That ruin is the starting point of any serious thought about literature and the place of literature in society. Literature deals essentially and continually with the image of man, with the shape and motive of human conduct. We cannot act now, be it as critics or merely as rational beings, as if nothing of vital relevance had happened to our sense of the human possibility, as if the extermination by hunger or violence of some seventy million men, women, and children in Europe and Russia between 1914 and 1945 had not altered, profoundly, the quality of our awareness. We cannot pretend that Belsen is irrelevant to the responsible life of the imagination. What man has inflicted on man, in very recent time, has affected the writer's primary material—the sum and potential of human behavior—and it presses on the brain with a new darkness.

Moreover, it puts in question the primary concepts of a literary, humanistic culture. The ultimate of political barbarism grew from the core of Europe. Two centuries after Voltaire had proclaimed its end, torture again became a normal process of political action. Not only did the general dissemination of literary, cultural values prove no barrier to totalitarianism; but in notable instances the high places of humanistic learning and art actually welcomed and aided the new terror. Barbarism prevailed on the very ground of Christian humanism, of Renaissance culture and classic rationalism. We know that some of the men who devised and administered Auschwitz had been taught to read Shakespeare or Goethe, and continued to do so.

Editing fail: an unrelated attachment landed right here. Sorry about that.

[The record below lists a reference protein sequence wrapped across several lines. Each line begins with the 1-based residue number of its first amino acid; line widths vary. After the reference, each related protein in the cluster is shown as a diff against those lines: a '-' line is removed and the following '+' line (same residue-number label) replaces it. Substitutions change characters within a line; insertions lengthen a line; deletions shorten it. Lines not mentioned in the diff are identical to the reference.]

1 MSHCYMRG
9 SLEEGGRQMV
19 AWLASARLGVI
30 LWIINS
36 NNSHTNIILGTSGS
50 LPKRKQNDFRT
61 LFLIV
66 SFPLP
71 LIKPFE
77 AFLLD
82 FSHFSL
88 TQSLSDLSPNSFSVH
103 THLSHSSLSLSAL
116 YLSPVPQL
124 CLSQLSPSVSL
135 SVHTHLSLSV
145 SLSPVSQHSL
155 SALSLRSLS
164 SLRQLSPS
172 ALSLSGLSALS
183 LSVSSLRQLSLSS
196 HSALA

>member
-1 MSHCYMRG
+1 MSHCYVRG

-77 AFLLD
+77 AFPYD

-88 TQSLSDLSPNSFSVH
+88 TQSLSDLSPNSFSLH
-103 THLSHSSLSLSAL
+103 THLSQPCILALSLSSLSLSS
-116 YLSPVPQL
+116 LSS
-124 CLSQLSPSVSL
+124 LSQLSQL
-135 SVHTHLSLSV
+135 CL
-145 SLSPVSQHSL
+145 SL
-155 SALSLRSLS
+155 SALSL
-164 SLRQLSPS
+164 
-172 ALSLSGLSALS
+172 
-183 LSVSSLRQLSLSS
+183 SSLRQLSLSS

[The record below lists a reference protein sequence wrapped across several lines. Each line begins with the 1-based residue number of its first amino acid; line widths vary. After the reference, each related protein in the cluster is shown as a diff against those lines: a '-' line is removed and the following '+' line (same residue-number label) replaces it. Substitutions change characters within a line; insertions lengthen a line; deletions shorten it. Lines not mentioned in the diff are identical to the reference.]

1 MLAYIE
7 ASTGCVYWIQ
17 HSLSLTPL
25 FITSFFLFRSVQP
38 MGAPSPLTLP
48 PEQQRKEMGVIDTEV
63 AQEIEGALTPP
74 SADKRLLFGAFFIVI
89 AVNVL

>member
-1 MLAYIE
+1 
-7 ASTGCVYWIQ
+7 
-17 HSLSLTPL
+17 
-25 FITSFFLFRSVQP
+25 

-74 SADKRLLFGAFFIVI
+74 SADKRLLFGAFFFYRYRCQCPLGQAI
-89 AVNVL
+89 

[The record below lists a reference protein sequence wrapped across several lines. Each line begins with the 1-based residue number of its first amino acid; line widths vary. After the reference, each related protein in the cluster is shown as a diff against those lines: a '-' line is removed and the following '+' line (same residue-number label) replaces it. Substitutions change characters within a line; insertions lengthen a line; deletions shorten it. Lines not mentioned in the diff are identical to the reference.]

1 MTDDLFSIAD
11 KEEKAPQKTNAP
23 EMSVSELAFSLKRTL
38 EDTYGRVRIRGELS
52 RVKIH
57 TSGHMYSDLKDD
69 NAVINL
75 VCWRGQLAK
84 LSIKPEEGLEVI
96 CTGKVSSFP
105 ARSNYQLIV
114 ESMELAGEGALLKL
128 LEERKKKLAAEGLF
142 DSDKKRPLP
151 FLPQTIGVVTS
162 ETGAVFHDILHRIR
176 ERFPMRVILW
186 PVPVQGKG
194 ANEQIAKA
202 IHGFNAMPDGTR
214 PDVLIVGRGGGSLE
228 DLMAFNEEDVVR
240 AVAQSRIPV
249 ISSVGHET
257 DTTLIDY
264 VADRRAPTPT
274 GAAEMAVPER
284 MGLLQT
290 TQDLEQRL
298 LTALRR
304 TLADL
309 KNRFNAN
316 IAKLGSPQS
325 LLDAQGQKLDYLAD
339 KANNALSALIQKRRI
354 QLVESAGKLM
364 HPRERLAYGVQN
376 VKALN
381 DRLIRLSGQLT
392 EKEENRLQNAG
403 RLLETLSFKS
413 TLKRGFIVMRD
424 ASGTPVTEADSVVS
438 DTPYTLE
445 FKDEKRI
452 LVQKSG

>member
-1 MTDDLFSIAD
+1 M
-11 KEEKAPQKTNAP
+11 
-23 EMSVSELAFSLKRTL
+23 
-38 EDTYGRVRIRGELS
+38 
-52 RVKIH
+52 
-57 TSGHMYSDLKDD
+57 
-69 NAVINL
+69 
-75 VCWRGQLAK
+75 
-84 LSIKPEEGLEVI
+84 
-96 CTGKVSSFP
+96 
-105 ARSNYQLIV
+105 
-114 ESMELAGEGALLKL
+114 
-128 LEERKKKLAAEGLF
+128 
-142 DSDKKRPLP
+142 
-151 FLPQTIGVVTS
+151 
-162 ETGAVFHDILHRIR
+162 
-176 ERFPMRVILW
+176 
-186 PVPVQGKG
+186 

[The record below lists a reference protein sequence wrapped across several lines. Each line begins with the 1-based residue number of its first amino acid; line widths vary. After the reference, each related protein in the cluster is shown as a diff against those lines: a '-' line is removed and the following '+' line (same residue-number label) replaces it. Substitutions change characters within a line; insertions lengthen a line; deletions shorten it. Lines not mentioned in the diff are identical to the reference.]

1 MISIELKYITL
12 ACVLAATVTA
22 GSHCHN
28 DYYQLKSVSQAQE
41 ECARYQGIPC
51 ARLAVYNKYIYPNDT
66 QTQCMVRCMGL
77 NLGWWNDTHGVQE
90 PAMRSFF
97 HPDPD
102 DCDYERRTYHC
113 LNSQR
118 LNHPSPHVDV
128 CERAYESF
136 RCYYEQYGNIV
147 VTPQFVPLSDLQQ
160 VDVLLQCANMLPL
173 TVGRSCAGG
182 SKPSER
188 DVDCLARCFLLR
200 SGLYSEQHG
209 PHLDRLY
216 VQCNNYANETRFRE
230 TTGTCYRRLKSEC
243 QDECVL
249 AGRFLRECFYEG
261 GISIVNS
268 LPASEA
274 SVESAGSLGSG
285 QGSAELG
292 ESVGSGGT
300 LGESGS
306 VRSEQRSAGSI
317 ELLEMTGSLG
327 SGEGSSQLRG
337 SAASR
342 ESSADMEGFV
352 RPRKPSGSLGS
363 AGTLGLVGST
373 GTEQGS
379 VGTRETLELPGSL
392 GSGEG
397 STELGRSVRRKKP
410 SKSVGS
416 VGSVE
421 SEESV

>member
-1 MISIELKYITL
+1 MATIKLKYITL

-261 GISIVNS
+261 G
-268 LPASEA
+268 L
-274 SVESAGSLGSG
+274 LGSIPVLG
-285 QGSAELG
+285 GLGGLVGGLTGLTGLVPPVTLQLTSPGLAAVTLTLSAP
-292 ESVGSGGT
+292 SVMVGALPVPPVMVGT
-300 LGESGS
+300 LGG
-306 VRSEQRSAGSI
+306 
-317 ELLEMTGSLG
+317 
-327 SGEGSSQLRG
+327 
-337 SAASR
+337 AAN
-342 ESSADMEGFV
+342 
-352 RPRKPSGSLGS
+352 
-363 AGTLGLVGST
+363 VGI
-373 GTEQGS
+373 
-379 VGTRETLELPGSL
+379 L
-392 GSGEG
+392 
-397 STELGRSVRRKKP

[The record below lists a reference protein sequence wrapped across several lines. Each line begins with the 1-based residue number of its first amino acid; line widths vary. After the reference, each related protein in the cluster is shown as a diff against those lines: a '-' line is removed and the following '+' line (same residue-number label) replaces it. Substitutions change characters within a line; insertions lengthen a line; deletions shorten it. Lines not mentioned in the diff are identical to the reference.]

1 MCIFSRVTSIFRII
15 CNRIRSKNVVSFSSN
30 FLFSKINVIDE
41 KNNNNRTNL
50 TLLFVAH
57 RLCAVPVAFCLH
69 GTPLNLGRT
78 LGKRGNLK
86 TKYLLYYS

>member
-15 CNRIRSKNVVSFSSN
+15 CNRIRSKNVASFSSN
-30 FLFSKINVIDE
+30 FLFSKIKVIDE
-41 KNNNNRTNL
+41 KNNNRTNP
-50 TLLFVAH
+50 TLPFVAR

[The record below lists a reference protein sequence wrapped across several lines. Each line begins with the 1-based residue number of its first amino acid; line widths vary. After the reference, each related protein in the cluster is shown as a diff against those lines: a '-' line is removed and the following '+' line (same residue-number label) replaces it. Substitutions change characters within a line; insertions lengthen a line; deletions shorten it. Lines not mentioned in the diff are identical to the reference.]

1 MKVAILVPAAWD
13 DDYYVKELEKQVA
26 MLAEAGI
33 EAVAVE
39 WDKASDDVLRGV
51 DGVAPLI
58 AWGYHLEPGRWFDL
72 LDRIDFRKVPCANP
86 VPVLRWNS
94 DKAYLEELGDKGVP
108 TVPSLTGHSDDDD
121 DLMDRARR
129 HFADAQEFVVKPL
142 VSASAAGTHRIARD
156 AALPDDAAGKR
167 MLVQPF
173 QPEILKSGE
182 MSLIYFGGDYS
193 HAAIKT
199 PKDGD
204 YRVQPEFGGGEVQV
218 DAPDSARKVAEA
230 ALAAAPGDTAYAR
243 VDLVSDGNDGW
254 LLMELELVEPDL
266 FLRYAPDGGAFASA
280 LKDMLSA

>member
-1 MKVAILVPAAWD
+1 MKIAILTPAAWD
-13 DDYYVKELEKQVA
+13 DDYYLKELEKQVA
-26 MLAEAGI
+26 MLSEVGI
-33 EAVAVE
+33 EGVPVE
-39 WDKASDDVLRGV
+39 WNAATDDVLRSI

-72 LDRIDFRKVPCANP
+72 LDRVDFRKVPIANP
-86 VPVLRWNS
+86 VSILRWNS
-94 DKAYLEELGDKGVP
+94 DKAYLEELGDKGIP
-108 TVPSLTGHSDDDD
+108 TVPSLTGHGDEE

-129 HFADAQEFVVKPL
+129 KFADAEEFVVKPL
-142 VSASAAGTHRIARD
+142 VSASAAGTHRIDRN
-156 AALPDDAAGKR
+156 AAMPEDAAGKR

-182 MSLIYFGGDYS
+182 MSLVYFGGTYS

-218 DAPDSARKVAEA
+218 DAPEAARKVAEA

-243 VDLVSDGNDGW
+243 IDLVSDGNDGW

This is of obvious and appalling relevance to the study or teaching of literature. It compels us to ask whether knowledge of the best that has been thought and said does, as Matthew Arnold asserted, broaden and refine the resources of the human spirit. It forces us to wonder whether what Dr. Leavis has called "the central humanity" does, in fact, educate toward humane action, or whether there is not between the tenor of moral intelligence developed in the study of literature and that required in social and political choice a wide gap or contrariety. The latter possibility is particularly disturbing. There is some evidence that a trained, persistent commitment to the life of the printed word, a capacity to identify deeply and critically with imaginary personages or sentiments, diminishes the immediacy, the hard edge of actual circumstance. We come to respond more acutely to the literary sorrow than to the misery next door. Here also recent times give harsh evidence. Men who wept at Werther or Chopin moved, unrealizing, through literal hell.